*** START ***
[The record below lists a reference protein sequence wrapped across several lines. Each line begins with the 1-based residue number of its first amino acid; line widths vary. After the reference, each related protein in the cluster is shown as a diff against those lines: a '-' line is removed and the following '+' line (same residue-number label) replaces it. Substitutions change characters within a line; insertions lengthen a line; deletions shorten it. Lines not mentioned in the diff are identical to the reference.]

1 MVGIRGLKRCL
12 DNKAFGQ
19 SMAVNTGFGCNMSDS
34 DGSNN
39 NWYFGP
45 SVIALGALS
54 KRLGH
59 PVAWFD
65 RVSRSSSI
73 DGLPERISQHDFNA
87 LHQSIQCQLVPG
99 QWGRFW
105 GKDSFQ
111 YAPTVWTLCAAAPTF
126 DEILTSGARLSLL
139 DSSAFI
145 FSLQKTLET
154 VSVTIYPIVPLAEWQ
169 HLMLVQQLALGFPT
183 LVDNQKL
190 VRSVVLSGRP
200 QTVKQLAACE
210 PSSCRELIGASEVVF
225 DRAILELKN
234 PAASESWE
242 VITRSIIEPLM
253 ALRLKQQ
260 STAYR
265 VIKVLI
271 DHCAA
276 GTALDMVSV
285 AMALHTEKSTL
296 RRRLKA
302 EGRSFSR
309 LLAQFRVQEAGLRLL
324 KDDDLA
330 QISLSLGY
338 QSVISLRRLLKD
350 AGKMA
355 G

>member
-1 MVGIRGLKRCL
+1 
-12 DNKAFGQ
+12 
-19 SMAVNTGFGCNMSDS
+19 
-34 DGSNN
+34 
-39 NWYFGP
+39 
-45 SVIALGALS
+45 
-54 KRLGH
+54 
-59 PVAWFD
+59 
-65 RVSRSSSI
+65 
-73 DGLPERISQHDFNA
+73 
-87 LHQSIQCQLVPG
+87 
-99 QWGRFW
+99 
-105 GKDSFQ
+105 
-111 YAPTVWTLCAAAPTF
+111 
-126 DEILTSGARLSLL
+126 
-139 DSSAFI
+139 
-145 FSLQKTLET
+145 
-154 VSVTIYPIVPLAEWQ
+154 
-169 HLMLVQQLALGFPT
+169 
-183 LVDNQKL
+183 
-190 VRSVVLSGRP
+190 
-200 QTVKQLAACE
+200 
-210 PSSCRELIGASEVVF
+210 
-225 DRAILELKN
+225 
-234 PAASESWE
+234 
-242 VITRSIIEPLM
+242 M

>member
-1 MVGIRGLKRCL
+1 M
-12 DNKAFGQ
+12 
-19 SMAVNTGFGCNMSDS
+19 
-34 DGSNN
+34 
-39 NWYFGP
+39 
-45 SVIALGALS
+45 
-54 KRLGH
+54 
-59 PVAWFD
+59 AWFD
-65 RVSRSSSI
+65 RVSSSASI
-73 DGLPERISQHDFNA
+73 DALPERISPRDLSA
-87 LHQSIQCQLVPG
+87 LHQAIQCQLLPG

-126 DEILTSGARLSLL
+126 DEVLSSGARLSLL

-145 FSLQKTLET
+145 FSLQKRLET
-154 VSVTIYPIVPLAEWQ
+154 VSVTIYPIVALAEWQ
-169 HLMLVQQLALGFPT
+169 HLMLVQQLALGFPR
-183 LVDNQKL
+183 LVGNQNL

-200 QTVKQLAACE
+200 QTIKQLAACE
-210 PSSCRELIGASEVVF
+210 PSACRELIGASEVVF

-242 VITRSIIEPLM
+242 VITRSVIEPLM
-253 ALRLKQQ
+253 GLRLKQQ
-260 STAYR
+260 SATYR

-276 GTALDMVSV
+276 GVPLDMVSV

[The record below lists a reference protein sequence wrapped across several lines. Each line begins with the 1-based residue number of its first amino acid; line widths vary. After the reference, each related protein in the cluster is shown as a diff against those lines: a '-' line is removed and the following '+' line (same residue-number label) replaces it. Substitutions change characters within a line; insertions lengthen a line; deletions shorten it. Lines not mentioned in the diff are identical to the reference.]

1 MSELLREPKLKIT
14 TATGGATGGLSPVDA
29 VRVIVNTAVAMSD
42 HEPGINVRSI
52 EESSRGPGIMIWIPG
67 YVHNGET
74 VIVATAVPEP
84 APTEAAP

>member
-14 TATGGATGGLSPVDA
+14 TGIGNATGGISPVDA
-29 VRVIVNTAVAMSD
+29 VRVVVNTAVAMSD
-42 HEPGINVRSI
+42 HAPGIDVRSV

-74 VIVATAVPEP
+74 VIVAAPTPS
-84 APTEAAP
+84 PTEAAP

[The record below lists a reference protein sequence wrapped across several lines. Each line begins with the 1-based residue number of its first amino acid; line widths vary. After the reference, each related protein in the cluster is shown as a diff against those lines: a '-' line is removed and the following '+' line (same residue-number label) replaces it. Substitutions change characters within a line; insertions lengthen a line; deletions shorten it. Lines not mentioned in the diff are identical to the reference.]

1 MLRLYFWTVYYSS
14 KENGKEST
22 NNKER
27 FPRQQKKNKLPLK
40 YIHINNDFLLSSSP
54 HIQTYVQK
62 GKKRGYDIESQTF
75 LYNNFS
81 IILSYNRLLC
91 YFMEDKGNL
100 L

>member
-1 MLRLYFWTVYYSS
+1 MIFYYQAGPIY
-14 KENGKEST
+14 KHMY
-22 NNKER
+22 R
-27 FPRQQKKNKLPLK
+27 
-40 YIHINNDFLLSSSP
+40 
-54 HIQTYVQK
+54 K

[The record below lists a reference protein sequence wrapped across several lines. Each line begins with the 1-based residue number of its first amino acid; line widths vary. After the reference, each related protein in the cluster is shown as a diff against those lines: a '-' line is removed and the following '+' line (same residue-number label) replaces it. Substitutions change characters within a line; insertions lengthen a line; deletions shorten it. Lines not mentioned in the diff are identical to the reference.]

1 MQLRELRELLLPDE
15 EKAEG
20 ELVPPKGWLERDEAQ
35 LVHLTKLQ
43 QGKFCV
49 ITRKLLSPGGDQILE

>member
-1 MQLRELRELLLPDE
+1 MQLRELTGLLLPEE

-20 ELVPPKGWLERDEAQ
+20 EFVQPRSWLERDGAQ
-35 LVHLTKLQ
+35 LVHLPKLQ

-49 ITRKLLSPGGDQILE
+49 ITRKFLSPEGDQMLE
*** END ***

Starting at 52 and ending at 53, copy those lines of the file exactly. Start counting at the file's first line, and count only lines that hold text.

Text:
+39 
-45 SVIALGALS